CAIRO (Reuters) - The Muslim Brotherhood’s main office in the Egyptian capital and an office used by the Islamist group in a suburb south of Cairo were set on fire late on Thursday, Brotherhood officials and state media said.
Egypt has been in turmoil since President Mohamed Mursi issued a decree on November 22 awarding himself wide powers. On Wednesday night, seven people were killed in clashes around the presidential palace before security forces stopped the fighting.
The Brotherhood’s Freedom and Justice Party (FJP) said on its Facebook page that the headquarters in the Mukattam district had been attacked in “a terrorist aggression” by thugs.
The state news agency said the office used by the FJP was set ablaze in the suburb of Maadi. Another office was broken into near the city centre, it said.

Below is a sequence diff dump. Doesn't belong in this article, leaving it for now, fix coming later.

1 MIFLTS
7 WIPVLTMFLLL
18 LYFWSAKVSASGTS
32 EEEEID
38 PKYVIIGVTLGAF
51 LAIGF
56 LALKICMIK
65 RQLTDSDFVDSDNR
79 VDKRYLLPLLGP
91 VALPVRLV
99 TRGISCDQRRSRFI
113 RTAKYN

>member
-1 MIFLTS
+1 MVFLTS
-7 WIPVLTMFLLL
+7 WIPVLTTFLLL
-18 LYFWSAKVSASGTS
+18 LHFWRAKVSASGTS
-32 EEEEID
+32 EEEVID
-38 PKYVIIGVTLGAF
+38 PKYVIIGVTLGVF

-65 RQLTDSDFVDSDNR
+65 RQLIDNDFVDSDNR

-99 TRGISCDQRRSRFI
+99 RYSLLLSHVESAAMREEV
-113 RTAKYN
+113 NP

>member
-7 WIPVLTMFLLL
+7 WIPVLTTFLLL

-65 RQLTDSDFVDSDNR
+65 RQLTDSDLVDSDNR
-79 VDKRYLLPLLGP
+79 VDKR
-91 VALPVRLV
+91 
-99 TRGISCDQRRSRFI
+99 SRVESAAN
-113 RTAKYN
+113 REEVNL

Brotherhood officials blamed police for failing to prevent the violence. “There was an intensive presence of security forces in front of the Brotherhood’s main headquarters in Mukattam, yet no one intervened to stop the protesters from burning it down,” FJP’s Facebook page quoted the Brotherhood’s spokesman Mahmoud Ghozlan as saying.
Mursi invited in a live televised address, political groups, judges and others to meet on Saturday for a national dialogue but demonstrators and activists refused.
Reporting by Cairo Bureau; Writing by Tom Perry and Yasmine Saleh; Editing by Louise Ireland